Peter Ornsby

With data stolen and likely sold to the black market, RI Advice’s breach of license obligations for cybersecurity has become a test case for the industry and one that chief executive Peter Ornsby isn’t afraid to shy away from.

Earlier this month the Federal Court found Australian financial services licensee RI Advice breached its license obligations by failing to have adequate risk management systems to manage its cybersecurity risks after a practice in its network was hit with a cyberattack.

ASIC described the Federal Court finding as an “Australian first” and RI Advice was ordered to pay $750,000 towards the regulator’s costs after both parties agreed to resolve the proceedings.

Ornsby tells Professional Planner it was obvious client data was stolen and compromised with it likely being sold on the black market.

“That had a detrimental effect on a number of clients. We’ve worked to try and remediate and provide support where we can.”

Ornsby says there were additional staff that were required to provide witness statements and called to the stand during the trial.

“We had staff in tears because of the stress of trying to do the right thing and being placed on the stand. No one wants that, everyone goes into work to try and do their best.”

Ornsby will be speaking at the Professional Planner Licensee Summit on 6-7 June where he will go into detail about what licensees can do to be better prepared to prevent cybersecurity breaches as well as highlighting the court process involved.

“We want people to engage and ask questions [at the summit]. We’re going to be covering quite a bit in the time we have. We want to take people through that story and what our learnings were.”

More than a test

Ornsby says this is a test case which aims to ensure licensees know what their responsibilities are and what the implications of failing to commit appropriate resources and investment can be.

“I hope that our industry continually learns how it can best protect the interests of the client and their personal information.”

In additional to the financial penalty, the court ordered RI Advice to engage a cybersecurity expert to identify and any further measures that might be necessary to adequately manage cybersecurity risks across the firm’s authorised representative network.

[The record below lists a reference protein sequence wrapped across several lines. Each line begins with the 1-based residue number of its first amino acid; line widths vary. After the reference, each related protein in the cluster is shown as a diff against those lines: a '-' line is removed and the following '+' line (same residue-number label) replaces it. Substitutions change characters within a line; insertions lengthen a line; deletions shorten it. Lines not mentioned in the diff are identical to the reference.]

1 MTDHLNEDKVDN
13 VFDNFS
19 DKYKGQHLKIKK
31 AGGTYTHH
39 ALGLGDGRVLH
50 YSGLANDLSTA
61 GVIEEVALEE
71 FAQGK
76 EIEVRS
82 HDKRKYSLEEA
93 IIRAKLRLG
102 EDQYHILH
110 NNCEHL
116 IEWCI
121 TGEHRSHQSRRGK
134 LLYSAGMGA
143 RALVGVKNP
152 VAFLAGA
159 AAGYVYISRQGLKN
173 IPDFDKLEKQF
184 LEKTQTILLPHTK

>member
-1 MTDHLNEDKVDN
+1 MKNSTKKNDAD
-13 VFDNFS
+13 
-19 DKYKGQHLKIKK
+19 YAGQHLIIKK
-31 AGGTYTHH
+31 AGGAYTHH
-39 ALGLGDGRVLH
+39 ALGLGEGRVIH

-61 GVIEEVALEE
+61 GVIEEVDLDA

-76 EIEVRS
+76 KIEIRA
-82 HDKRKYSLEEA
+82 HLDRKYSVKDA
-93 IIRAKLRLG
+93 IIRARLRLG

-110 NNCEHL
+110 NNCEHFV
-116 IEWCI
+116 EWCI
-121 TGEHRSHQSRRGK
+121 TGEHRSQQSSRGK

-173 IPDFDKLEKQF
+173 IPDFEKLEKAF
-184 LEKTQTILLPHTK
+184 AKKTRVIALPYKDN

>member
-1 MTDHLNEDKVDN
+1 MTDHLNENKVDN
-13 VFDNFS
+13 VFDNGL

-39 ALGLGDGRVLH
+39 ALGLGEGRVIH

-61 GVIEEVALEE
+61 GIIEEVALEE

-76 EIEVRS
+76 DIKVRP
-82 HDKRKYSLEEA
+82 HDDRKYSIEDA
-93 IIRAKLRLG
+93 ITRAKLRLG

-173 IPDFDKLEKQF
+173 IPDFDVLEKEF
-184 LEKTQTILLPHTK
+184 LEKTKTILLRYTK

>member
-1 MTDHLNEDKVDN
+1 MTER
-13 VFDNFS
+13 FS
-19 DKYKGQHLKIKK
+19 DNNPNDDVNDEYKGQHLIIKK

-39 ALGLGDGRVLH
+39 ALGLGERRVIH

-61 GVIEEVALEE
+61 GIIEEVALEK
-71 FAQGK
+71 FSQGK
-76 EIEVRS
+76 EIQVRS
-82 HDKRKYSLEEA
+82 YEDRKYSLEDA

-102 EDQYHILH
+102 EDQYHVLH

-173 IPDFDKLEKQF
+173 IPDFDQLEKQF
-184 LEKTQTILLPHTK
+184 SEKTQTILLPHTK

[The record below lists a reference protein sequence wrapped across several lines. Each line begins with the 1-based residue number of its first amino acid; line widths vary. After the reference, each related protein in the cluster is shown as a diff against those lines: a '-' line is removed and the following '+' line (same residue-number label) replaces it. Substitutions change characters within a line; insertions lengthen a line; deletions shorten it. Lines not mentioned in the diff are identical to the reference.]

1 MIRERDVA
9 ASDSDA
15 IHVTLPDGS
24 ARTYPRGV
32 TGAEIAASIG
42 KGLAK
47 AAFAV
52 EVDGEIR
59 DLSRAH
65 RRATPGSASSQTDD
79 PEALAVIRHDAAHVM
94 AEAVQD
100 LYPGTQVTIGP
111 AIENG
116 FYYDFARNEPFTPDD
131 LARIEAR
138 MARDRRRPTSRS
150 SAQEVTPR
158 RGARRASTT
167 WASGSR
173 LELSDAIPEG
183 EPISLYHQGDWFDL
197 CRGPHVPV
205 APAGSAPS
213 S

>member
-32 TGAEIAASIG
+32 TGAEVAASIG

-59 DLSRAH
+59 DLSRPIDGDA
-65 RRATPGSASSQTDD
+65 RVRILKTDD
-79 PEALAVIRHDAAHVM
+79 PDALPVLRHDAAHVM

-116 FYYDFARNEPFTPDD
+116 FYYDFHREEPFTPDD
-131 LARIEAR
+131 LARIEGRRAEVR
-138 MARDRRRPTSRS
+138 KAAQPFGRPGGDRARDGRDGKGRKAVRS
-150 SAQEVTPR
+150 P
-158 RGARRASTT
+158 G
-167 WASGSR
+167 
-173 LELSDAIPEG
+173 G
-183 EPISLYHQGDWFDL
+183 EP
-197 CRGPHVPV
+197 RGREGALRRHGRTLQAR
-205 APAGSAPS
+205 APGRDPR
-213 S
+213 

Although ASIC does not prescribe any technical standards, expert guidance or specific requirements for individual licence holders, it does expect licensees to address cyber risk as part of their AFSL obligations and encourages AFSLs to report cyber incidents to the Australian Cyber Security Centre.

“For many years we’ve taken cyber [security] seriously,” Ornsby says. “We’ve worked to create standards, guidelines and training for advisers across the network.”

A significant number of cyber incidents occurred at authorised representatives of RI Advice between June 2014 and May 2020, including an incident where an unknown malicious agent obtained unauthorised access to an authorised representative’s file server from December 2017 to April 2018 before being detected via a brute force attack.

“There was only one instance aside from the court case incident where client data was actually compromised,” Hornsby says. “We’ve recorded all those incidents formally as incidents which you should do so we can learn from those incidents.”

Many of the outcomes of those incidents formed the agenda of future training of the licensee group.

“Cybersecurity has always been a threat to our business and one that we’ve wanted where we have permitted to support the network and provide guidance to protect the interests of client safety.”

Join the discussion